17 January 2013 @ 10:37 pm
*NaNo Project* Part the Seventh - Section the Eighth - The Scribe - 955AD  
The work of a scribe is not a particularly interesting one, so I will not bore you with the intimidate details. Suffice to say I was uncertain if I would ever clean the ink stains from my fingers. About the only thing of note to happen was before I was even allowed into the Council Chambers I had to have the correct garb. The dresser who was in the Council Chamber's anteroom gave me a look of annoyance and demanded to know why I had not come to see him before the noble parties arrived.

"No-one told me to," I protested, as the dresser all but dragged me before a looking glass and shoved a rather bizarre looking shirt into my hand. “I was waiting in the Entrance Hall for instructions.”

The dresser grumbled and turned to a nearby table. “I don’t even know how you got this position, who are you anyway?”

“Geoffrey of Monmouth, Cedas’s apprentice.” I replied, resigned to the idea I was never going to be the sort of face that would be remembered.

“Cedas? You’re braver than you look.” The dresser grunted. “Hurry up and put that on would you?”

I hurried to do do so, unable to contain my wince as I caught sight of myself in the mirror – the shirt had an enormous ruffled collar, I looked like a complete idiot.

Looking down I saw that the sleeves gapped open, I couldn’t imagine how I would possibly be able to write. “How am I supposed to do my duties with this?” I held up my arms rather accusingly.

“With these,” the dresser shoves some cufflinks in my direction.

I took them and fumbled to get them on, so much so that the dresser eventually gave up and did it for me, shaking his head all the while.

“Now you’re fit to enter the Council Chambers,” he told me primly once that was done. I wasn’t all that sure, I felt ridiculous, it seemed though that was how Camelot’s servants were supposed to look.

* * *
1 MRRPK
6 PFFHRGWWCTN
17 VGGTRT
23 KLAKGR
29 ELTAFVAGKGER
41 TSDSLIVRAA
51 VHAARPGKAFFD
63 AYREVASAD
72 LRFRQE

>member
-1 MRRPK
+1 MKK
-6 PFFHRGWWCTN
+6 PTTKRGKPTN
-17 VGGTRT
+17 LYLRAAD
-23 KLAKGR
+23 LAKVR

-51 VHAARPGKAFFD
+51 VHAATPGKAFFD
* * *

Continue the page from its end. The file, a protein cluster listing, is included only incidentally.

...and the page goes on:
I guessed they were used to it because I certainly wasn’t greeted by laughter, they didn’t even notice me in fact, which I decided to be relieved about.

The council lasted nearly half the day and as I wrote previously was not all that interesting. When the council finally broke up for evening dinner preparations - thankfully it wasn’t another feast - Lnydre turn to me and asked if I’d survived.

“I think..I managed most of it,” I said quite uncertainly.

“We need to compare our writings,” Lyndre continued, pushing his scroll towards me, I could clearly see the neat lines and impeccible handwriting.

I had the urge to cover my scroll, I really didn’t want him to see mine, but really, what could I do? Hesitantly, I pushed it over for him to view.

Lyndre raised his eyebrows, but had the decency not to mock me, but instead simply lay the two parchments next to each other and invited me to compare them for accuracy.

I was pleasantly surprised to discover that whilst my handwriting was utterly horrid and there were ink blotches littered all over the parchment what I had written and what Lyndre had written matched up quite well.

“Your presentation is most certainly lacking, but one can’t fault your accuracy.” Lyndre commented.

“This is a draft though, isn’t it?” I asked.

“It is, but you should probably work on your neatness, you never know when one of the nobles will look over your shoulder. It’s best to make it look like you know what you’re doing.” For the first time Lyndre actually smiled.

“It would be nice if I did,” I replied, wryly.

“You’ll get the hang of it,” Lyndre said with certainity. “Believe me, I wasn’t the best when I first began my scribing duties either.”

I found that somewhat hard to believe, but I appreciated his encouragement.

We went our seperate ways and when I returned to the library, I had a quick meal and headed for bed. Who would have thought that being a scribe would be more draining than being a tutor.

At least...that’s what I thought at that moment.
 
 
Current Mood: exhausted